We even stopped by the side of the road for our lunch from a tour of the Cu Chi Tunnels, where the lady in what looks to be their version of our sari-sari store served us a plate of dried flat rice pancakes which were stiff, then a plate of water in which to dip and soften the sheet, and fill it up with the vegetables she was growing in her backyard - talk about eating locally! (Unfortunately, we ran out of battery for the camera and have to contend with reliving this experience only by memory.)

If you ever had any doubt that vegetables are a staple in their cuisine, check out this last picture, which I am sure every Pinoy will recognize.

Yes, that is a Jollibee ChickenJoy 1 piece meal in Vietnam (of course, we just had to see what Jollibee tasted like in other countries). True to form, a third of the meal was green, and if you look at the Champ burger, all you can think of is, "What burger? It's all veggies!"

Like all good things, our trip ended. But not before I was reminded of what their "light" (read: normal, everyday) traffic looked like:

But that is for another time, another post.

Wednesday, July 20, 2011

Wisteria Lane, Philippines.

Anyone who follows the American TV show "Desperate Housewives" (ABC, knows that it is not really set in the "sleepy suburban town of Fairview". No, no, no. Wisteria Lane is really a street in the Philippines.

How can anyone miss this basic fact?

Yes, yes, the show is supposed to take place in the "Eagle State". But let me walk you through scenes and situations that, really, can only happen on a Pinoy kalye (Philippine street).

1. Gossiping is THE thing to do.
Need we say more? In Wisteria Lane, every day and every moment is spent gossiping - why did Mary Alice Young shoot her brains out? Who really ran over Mrs. Solis? How did Carlos get so wealthy? What the heck was Felicia Tillman thinking when she cut off 2 of her fingers?

And we go one step further. When we see a murdered corpse here, people find a stick to poke the body with. (You never know if there's cash lying around.) CNN reports a hostage shootout in Manila, we go to the site the next day to take pictures - and we're all smiles because we've transformed it into a local attraction.

2. You're Not Made If You Don't Have A Nice Car.
In "Desperate Housewives", the social strata is clearly delineated by the type of car that each of the lead character drives. Lynette Scavo, always seen as the "poorer one", goes around town with the family friendly option, the mini-van. Bree Van De Kamp, the doctor's wife, drives around in what can best be described as "high-end models" (think along the lines of an Audi). The pricier your car is, the better to rub in people's faces that you are worry-free financially. In one of their scenes together, Lynette can be seen hating the fact the Bree just purchased a brand new car on a whim, and in fact, verbalizes this to her.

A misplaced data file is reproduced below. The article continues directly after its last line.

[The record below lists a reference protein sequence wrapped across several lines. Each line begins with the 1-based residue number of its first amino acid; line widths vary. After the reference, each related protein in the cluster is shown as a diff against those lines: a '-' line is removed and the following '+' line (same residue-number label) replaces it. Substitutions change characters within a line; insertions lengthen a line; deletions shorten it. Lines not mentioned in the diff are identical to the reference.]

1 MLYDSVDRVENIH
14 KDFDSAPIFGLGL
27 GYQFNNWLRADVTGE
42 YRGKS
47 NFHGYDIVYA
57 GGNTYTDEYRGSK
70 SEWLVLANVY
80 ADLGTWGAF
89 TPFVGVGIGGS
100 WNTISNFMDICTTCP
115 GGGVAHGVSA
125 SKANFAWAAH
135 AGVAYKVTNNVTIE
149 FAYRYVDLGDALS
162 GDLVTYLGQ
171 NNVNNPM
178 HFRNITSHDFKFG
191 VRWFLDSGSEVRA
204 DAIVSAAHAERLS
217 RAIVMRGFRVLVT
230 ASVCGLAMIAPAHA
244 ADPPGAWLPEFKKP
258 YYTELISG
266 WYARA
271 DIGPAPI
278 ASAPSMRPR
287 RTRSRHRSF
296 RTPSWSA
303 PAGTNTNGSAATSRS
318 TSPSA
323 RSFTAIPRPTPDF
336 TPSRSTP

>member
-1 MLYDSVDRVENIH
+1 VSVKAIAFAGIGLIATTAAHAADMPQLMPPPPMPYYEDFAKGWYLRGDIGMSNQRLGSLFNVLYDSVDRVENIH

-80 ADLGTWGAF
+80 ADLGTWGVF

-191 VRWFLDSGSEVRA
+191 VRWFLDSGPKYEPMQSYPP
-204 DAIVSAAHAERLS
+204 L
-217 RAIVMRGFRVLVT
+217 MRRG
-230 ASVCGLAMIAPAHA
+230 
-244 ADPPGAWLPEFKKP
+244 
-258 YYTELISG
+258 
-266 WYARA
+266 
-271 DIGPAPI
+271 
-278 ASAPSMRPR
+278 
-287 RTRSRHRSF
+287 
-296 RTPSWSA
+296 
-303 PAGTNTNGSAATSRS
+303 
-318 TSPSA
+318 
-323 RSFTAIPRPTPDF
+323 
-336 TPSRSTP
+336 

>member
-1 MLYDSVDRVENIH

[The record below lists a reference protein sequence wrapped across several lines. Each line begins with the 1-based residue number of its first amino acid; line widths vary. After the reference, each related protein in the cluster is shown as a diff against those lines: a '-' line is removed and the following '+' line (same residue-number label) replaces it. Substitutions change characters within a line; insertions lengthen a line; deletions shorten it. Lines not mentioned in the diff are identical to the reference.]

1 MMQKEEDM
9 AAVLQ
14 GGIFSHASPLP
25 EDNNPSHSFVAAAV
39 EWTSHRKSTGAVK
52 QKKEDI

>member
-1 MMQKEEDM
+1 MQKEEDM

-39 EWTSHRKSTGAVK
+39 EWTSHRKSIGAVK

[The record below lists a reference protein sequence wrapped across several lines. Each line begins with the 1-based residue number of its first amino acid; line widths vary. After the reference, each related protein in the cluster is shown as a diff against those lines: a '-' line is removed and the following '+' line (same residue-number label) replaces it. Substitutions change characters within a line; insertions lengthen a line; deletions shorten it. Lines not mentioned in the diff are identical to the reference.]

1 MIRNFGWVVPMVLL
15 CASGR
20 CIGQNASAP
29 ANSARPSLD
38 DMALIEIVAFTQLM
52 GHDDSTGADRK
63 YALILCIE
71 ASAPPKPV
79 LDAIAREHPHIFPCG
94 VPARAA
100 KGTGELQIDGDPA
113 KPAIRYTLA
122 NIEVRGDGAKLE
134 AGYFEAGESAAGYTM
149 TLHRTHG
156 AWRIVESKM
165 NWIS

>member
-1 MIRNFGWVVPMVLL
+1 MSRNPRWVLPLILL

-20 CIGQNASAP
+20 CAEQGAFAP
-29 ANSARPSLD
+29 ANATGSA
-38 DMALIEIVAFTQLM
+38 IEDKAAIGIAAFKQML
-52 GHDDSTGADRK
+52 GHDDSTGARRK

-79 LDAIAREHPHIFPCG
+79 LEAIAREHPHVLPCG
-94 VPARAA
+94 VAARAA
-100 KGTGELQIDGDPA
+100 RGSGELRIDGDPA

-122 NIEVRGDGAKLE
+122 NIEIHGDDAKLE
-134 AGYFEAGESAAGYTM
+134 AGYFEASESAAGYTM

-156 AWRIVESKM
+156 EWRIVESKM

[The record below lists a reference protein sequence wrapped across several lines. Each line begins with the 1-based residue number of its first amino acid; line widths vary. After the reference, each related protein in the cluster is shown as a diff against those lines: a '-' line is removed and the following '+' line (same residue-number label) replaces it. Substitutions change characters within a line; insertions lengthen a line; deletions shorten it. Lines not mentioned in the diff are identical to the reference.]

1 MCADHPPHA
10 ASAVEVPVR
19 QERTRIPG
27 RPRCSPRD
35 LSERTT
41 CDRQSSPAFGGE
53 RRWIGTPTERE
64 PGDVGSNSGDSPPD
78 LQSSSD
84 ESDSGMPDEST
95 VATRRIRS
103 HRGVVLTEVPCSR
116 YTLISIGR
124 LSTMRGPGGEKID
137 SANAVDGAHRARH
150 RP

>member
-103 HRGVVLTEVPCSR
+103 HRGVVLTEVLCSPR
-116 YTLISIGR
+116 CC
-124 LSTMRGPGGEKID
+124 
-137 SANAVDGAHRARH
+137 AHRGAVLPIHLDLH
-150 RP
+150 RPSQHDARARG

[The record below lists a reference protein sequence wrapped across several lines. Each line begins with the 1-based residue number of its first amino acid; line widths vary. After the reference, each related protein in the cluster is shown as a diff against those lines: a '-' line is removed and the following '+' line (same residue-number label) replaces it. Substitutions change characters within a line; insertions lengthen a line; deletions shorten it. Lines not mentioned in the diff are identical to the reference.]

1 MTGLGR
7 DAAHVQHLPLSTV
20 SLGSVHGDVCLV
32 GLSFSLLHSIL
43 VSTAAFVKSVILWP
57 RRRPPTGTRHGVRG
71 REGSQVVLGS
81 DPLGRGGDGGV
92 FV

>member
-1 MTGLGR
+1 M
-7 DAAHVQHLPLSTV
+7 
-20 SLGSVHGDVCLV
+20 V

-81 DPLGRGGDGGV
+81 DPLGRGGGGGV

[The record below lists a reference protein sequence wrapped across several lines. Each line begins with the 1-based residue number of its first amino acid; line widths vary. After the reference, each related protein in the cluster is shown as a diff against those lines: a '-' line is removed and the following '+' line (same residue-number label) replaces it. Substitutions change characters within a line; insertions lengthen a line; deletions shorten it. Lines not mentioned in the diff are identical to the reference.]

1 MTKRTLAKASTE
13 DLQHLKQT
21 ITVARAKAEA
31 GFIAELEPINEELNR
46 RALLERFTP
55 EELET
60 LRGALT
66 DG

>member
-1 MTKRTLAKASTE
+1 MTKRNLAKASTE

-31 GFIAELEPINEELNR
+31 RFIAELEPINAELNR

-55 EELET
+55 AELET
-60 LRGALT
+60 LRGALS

A cursory glance of the cars coming out of villages like Forbes Park makes it apparent that the rich, er, showcase their status with their cars - of course, once they leave their glitzy enclave, the irony is that the teeming masses are in buses, jeepneys, and even on foot - most people here will never be able to even own a car, any car.

3. Marriage Vows Are Immaterial.
Gabrielle Solis makes a big show of being Catholic. Bree Van De Kamp proudly claims to be Presbyterian. And yet, these 2 characters - giving the illusion of "happy marriages" - have huge storylines concerning their infidelities: Gabby with her teenage gardener, Bree with her divorce lawyer - before her divorce. Yes, they resolved these loose ends - resolving them in classic Pinoy melodrama fashion - but the damage has already been done.

Everyone in this country knows someone who is born out of wedlock (in local parlance, "anak sa labas"). Mistresses parade around town with nary a care. Even presidential candidates are excused their "macho" proclivities. Gabby, Bree, welcome home.

4. Children Are There To Fill Our Labor Needs.
Tom and Lynette Scavo tell their kids they have no choice but to be the waiters, servers and everything else in their failing pizzeria. Julie Mayer has to balance her mom's checkbook, do the laundry as well as the grocery shopping. If there's work to be done, just call on the kids. In Wisteria Lane, they are indentured servants...until they turn 18.